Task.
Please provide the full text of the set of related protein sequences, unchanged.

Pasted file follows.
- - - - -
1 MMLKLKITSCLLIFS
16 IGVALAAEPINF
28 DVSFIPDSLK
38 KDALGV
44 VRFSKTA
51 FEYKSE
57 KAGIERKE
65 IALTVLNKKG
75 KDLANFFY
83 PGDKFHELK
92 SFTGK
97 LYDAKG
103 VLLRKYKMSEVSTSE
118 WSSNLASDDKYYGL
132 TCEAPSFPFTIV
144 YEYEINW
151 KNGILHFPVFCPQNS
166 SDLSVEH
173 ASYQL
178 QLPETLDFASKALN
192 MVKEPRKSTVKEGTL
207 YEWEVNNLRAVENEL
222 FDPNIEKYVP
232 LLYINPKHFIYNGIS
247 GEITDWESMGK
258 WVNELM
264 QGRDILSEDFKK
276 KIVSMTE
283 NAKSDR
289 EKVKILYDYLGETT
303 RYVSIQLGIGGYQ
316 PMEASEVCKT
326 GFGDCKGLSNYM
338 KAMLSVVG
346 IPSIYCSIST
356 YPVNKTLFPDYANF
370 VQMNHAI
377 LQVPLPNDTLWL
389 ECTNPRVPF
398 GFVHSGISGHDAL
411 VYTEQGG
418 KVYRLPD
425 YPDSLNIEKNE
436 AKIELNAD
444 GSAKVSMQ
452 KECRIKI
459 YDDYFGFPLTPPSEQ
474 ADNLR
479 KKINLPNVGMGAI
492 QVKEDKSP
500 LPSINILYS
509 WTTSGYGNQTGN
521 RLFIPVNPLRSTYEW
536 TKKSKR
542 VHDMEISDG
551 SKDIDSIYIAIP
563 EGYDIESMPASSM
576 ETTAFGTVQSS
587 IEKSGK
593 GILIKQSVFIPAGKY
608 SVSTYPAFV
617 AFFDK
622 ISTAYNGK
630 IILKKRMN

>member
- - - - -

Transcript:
1 MMLKLKITSCLLIFS
16 IGVALAAEPINF
28 DVSFIPDSLK
38 KDALGV
44 VRFSKTA
51 FEYKSE
57 KAGIERKE
65 IALTVLNKKG
75 KDLANFFY
83 PGDKFHELK
92 SFTGK
97 LYDAKG
103 VLLRKYKMSEVSTSE
118 WSSNLASDDKYYGL
132 TCEAPSFPFTIV
144 YEYEINW
151 KNGILHFPVFCPQNS
166 SDLSVEH
173 ASYQL
178 QLPETLDFASKALN
192 MVKEPRKSTVKEGTL
207 YEWEVNNLRAVENEL
222 FDPNIEKYVP
232 LLYINPKHFIYNGIS
247 GEITDWESMGK
258 WVNELM
264 QGRDILSEDFKK
276 KIVSMTE
283 NAKSDR
289 EKVKILYDYLGETT
303 RYVSIQLGIGGYQ
316 PMEASEVCKT
326 GFGDCKGLSNYM
338 KAMLSVVG
346 IPSIYCSIST
356 YPVNKTLFPDYANF
370 VQMNHAI
377 LQVPLPNDTLWL
389 ECTNPRVPF
398 GFVHSGISGHDAL
411 VYTEQGG
418 KVYRLPD
425 YPDSLNIEKNE
436 AKIELNAD
444 GSAKVSMQ
452 KECRIKI
459 YDDYFGFPLTPPSEQ
474 ADNLR
479 KKINLPNVGMGAI
492 QVKEDKSP
500 LPSINILYS
509 WTTSGYGNQTGN
521 RLFIPVNPLRSTYEW
536 TKKSKR
542 VHDMEISDG
551 SKDIDSIYIAIP
563 EGYDIESMPASSM
576 ETTAFGTVQSS
587 IEKSGK
593 GILIKQSVFIPAGKY
608 SVSTYPAFV
617 AFFDK
622 ISTAYNGK
630 IILKKRMN

>member